Strategic Leverage

In the beginning of the crafting of strategy, I spoke with Adam Groves (a service designer at The Children’s Society in the UK) about his work to translate some of MIT systems dynamics researcher, Donella Meadows’ work for his current role. His adaptation of “points of systems leverage” into a matrix for thinking strategically about developing a portfolio of initiatives for systems change in the social care sector resonated.

I chose to adapt it to visualise a variety of possible interventions which were emerging from the story of the system that I was developing. This map showed a wide variety of scales and intents, as an exercise to see what I would not do, as well as what I could.

In experimenting with the first version of the canvas, I realised the 2D nature of the canvas was restrictive due to the circularity of certain complex challenges (symptoms of issues which are not tackled can often feed into a negative patten, becoming upstream causes of issues for other people or species). So I revised it to a circular form, with the greatest forms of leverage at the heart of the circle. This exercise was very helpful in recognising where interventions were situated across the two spectrums of ‘systems leverage’ and ‘time of intervention’.

Key Insights

1. Outside In, to Inside Out

The simple act of creating a circular leverage map forced me to make one significant choice - should the highest leverage be on the outside or the inside? As I reflected on the words and insights of Donella Meadows’ work, I saw that the intent and design had to be at the heart of the circle. I realised that whilst I intentionally positioned my work outside organisations in the conservation sector, due to the strength of ‘system immune response’ to new ideas and ways of working, I am also designing a systems intervention which gets to the very heart of who, how and why this systems is designed this way, and finding socio-cultural ways to address that.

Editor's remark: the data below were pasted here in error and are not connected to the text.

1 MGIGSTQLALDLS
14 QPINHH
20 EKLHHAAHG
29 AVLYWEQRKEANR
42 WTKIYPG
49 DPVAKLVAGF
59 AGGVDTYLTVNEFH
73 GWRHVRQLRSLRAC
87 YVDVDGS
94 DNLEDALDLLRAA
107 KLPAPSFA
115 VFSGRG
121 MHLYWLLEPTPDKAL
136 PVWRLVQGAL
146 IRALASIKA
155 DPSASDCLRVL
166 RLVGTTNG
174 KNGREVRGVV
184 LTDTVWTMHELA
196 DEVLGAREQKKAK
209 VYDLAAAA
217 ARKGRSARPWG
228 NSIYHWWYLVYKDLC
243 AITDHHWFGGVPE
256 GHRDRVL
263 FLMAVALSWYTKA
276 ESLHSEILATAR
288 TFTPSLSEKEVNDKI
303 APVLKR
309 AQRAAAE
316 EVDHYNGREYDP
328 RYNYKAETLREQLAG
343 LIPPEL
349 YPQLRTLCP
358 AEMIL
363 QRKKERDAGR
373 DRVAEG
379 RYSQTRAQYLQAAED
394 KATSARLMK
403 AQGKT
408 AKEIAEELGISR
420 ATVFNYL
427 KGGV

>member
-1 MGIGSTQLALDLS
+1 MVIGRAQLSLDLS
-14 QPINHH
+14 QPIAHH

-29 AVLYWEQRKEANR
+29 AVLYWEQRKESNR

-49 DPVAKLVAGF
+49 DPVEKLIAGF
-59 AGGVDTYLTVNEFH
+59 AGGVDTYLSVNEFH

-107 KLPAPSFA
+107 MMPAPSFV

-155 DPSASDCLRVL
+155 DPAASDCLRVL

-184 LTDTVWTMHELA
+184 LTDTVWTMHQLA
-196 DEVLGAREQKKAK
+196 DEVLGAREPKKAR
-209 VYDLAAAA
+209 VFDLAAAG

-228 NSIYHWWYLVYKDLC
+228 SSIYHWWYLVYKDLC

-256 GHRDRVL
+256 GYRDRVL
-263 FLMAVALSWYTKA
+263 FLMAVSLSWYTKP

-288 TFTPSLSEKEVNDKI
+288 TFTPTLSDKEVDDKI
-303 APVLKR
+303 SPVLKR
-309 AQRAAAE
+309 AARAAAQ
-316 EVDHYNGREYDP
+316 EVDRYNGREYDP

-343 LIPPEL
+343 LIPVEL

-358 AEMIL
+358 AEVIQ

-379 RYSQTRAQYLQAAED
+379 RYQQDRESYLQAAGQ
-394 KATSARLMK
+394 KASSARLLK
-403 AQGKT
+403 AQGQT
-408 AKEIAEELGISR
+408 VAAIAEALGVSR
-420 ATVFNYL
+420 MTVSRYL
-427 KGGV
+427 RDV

2. Feedback Loops

I was surprised by how highly Meadows had rated ‘creating new feedback loops’ on her list. This gave me greater confidence in the value of the opportunity for supporting community-based conservation groups to gather and use data, to shift the power dynamics in the system.

3. Reducing Overheads

Equally I was surprised by how low down ‘reducing costs’ was on the list, which made me realise that whilst we could bring down the costs of overheads for groups through the use of technology, fundamentally it would be a very weak driver of systems change in the sector. This led me to realise that this may be more of a marketing feature, but not at the heart of what I was trying to achieve with any interventions.